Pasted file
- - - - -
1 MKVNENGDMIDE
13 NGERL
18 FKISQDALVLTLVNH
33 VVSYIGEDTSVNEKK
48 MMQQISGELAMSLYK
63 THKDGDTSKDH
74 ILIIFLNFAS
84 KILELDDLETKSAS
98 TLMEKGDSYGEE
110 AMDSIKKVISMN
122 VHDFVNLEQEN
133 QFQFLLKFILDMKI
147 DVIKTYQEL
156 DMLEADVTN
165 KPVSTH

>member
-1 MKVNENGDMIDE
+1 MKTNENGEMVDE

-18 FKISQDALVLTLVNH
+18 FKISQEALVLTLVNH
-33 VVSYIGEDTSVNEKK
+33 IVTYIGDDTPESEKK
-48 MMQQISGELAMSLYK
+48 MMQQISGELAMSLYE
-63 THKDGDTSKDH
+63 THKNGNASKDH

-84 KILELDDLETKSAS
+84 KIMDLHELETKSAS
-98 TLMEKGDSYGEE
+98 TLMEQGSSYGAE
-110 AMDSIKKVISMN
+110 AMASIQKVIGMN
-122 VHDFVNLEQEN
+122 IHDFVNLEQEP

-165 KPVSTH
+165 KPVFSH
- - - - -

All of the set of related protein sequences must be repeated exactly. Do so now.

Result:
1 MKVNENGDMIDE
13 NGERL
18 FKISQDALVLTLVNH
33 VVSYIGEDTSVNEKK
48 MMQQISGELAMSLYK
63 THKDGDTSKDH
74 ILIIFLNFAS
84 KILELDDLETKSAS
98 TLMEKGDSYGEE
110 AMDSIKKVISMN
122 VHDFVNLEQEN
133 QFQFLLKFILDMKI
147 DVIKTYQEL
156 DMLEADVTN
165 KPVSTH

>member
-1 MKVNENGDMIDE
+1 MKTNENGEMVDE

-18 FKISQDALVLTLVNH
+18 FKISQEALVLTLVNH
-33 VVSYIGEDTSVNEKK
+33 IVTYIGDDTPESEKK
-48 MMQQISGELAMSLYK
+48 MMQQISGELAMSLYE
-63 THKDGDTSKDH
+63 THKNGNASKDH

-84 KILELDDLETKSAS
+84 KIMDLHELETKSAS
-98 TLMEKGDSYGEE
+98 TLMEQGSSYGAE
-110 AMDSIKKVISMN
+110 AMASIQKVIGMN
-122 VHDFVNLEQEN
+122 IHDFVNLEQEP

-165 KPVSTH
+165 KPVFSH